Diamond Mining is the major element of the Botswana mining industry and diamonds account for 80% of the country’s export earnings ($1.74 billion in 1994). Diamond mining is dominated by Debswana Diamond Company Ltd, owned by De Beers Centenary AG and the Botswana government. Debswana is the country’s biggest employer with 6000 employees. The Three Botswana diamond mines – Orapa, Letlhakane and Jwaneng – between them produced 15,54 million carats of diamonds in the year to December 1994, which is considerably more than the output from the other southern African operations. In August 1996, the CSO signed a further five year sales contract with Botswana.
Discovered in 1967, the Orapa deposit came into production in 1971 and has yielded 118m carats of diamond. The Orapa pipe, about 250km west of Francistown in northern Botswana, is the world’s second largest kimberlite pipe being mined in terms of area, covering 117 ha. The pit bottom is now 110 metres below the surface. Current proven reserves extend to 260 metres below surface and an exploration drilling programme is underway to define the shape of the pipe down to 500 metres – 600 metres. At a depth of 210 metres the pipe splits into two lobes, each measuring about 20 ha. Orapa production increased to 6.74 million carats in 1997 from 5.64m in 1996. To date the mine has shifted a total of 170 Mt of material, of which just 2.4 Mt has been waste. By 2000, Orapa will be mining 60 Mt/year, of which 20 Mt will be ore and 40 Mt waste. Once mining operations in the open pit reach their maximum economic depth, Orapa will become an underground mining operation working through twin vertical shafts to get at the bottom sections of the kimberlite pipe. The underground mine would have a life of around 25 years.
Debswana Diamond Company Ltd was first registered in 1969 after discovery of diamonds at Orapa. The Letlhakane mine near Orapa was founded in 1973, as was the much larger Jwaneng mine in the south of the country but, while Letlhakane came into production by 1977, Jwaneng did not start mining operations until 1982. Jwaneng is by far the richest and the largest of the three mines and one of the largest diamond mines in the world, and during 1994 produced 9.1 million carats at grade of 137 carats per hundred metric tons of ore. Debswana became a 50/50 partnership in 1975 after the Botswana government’s shareholding was raised from 15% to 50%. Appointment of directors to the board, is split equally between De Beers Centenary and the Botswana government. Debswana is the largest private sector employer in Botswana, currently employing over 6000 workers of whom 90% are Botswana citizens.
The Orapa, Letlhakane and Jwaneng mines are operated by the Debswana Diamond Company. These three mines currently have a total annual production of more than 20 million carats. It is hoped to double the capacity of the Orapa mine by the year 2000, which would raise total production by more than 25 million carats per year. All diamonds are sorted and valued by Botswana Diamond Valuing Company, which is a subsidiary of the Debswana Diamond Company.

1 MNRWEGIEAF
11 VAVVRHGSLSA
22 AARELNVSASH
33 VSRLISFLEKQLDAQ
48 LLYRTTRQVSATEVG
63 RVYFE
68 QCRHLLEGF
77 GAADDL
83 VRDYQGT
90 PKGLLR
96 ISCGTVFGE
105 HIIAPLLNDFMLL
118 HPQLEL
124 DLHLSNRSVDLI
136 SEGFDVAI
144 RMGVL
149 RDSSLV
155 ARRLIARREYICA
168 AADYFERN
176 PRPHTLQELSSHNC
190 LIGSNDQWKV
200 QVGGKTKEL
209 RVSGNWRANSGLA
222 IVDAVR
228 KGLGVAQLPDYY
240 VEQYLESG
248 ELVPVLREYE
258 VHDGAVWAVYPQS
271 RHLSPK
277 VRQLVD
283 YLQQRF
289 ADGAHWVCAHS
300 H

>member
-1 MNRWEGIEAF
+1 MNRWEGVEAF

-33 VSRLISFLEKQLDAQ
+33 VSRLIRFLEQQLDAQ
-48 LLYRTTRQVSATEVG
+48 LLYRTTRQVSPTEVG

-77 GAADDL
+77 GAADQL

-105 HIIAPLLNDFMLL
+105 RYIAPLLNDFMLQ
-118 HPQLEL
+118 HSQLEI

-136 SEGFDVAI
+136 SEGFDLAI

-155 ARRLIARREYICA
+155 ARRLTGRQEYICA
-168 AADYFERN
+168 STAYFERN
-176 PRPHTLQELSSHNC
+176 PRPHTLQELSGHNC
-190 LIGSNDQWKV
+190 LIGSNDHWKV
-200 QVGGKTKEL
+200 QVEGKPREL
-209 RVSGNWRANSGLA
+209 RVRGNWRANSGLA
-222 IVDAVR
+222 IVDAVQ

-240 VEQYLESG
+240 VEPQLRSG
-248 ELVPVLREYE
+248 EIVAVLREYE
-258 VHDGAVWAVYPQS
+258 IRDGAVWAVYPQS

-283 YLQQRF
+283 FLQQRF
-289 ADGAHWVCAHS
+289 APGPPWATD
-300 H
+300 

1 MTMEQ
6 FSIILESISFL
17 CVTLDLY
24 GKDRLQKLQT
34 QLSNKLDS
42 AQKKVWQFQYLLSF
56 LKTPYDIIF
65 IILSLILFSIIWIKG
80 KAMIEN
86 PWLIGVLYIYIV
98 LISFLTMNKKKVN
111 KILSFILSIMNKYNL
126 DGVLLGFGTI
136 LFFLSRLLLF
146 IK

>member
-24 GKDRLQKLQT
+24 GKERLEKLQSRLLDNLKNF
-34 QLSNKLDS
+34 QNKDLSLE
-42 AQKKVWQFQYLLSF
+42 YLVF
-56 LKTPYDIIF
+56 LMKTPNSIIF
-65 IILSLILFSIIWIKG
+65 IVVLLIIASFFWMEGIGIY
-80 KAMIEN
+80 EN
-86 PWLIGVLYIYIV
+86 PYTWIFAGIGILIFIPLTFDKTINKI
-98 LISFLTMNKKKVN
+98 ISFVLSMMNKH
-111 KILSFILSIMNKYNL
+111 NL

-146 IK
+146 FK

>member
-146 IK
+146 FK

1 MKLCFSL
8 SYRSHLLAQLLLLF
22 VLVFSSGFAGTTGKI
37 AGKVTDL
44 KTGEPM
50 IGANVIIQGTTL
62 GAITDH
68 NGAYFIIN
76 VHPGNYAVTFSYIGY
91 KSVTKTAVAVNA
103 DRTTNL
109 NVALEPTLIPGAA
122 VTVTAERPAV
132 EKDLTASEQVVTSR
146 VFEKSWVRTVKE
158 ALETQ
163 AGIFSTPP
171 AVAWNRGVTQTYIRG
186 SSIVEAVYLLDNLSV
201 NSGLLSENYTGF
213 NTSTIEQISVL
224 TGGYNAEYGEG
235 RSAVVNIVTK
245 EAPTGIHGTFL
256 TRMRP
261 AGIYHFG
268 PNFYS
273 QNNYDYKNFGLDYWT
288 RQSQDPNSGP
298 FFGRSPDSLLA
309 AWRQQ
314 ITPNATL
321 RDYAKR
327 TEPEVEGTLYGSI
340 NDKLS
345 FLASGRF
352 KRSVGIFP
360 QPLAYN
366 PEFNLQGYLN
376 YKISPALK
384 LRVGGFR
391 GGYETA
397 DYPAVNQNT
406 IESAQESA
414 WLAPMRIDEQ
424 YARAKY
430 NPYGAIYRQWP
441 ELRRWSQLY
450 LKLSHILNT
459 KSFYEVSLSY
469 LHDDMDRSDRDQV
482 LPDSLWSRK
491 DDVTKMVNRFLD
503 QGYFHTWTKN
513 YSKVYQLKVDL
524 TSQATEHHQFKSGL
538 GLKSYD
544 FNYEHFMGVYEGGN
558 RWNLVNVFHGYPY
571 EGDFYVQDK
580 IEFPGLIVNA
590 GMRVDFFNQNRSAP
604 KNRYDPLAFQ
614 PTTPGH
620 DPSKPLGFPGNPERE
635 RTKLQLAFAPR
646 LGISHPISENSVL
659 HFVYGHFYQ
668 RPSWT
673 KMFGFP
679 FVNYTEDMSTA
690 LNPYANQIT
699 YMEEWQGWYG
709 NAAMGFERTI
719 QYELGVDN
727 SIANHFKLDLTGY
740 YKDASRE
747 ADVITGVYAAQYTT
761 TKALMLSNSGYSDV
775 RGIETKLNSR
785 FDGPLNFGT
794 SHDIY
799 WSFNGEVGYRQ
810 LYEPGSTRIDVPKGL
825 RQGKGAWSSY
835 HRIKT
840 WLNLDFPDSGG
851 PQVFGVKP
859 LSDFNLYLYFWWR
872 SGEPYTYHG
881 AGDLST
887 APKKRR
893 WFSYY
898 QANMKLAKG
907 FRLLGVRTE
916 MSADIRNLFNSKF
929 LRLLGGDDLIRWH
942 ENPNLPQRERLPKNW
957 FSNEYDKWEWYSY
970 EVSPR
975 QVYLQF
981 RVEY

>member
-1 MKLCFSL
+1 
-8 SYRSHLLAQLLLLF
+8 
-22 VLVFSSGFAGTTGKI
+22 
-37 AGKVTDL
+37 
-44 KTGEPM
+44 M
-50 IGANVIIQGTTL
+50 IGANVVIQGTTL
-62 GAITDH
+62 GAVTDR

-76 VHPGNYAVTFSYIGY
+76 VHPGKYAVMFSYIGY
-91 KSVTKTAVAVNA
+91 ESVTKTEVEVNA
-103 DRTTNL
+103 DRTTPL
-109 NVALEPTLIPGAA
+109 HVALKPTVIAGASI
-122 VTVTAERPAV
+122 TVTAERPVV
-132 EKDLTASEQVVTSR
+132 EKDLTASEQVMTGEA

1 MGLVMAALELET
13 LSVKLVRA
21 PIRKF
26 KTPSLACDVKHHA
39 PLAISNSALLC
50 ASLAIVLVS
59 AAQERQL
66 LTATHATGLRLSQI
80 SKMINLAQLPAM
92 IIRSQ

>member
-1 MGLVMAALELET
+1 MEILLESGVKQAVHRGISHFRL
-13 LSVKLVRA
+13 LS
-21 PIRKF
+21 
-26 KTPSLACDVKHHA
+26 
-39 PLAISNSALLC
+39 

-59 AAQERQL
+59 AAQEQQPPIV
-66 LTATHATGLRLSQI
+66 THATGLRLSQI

Debswana’s mining lease at Orapa has been renewed for a further period to June 2017. Debswana will spend $288 million to double the treatment capacity of Orapa mine. This will raise Debswana’s total production by 6 million carats to 23 million in 2000 from the year 2000. The 117 ha Orapa craterfacies kimberlite is on of the lowest-cost major diamond producers in the world. The mine’s labour requirements will rise by less than 10% while its overhead costs should increase by only 20%. The mine life will be reduced from 60 years to 30 years.
Ashton Mining has an option to earn 50% interest on the Ngami diamond exploration project. This recently expanded 26 000 square kilometre project will require an investment of USD 5.15 over the next three years.
There are potential new mines at Martin’s Drift and Gope and a short term mining lease has been awarded by the Botswana Government to a new subsidiary of De Beers Prospecting Botswana, Tswapong Mining, in which the Government holds 15 per cent, to exploit five small kimberlites at Martins Drift in eastern Botswana on the Botswana-South African border about 400 kilometres east of Gaberone. The contract gives the right to exploit the deposit for a period of four years.
The Botswana Diamondfields company is focusing on three license blocks, covering some 9 400 square km of highly prospective precious stones prospecting licenses. These are the Deception Pan Block; the Mopipi Block; and the Tswapong Block.
Ashton Mining of Australia has agreed to finance the first $U.S.5.5 million of exploration costs at Reunion Mining’s Tsodilo diamond project in north-west Botswana in return for a 50% stake in the 22,000 square kilometres concession.
The Debswana subsidiary, Teemane Manufacturing Company, in Serowe, is involved in cutting and polishing diamonds. The local subsidiary of American company, Lazare Kaplan, is also active in diamond cutting and polishing.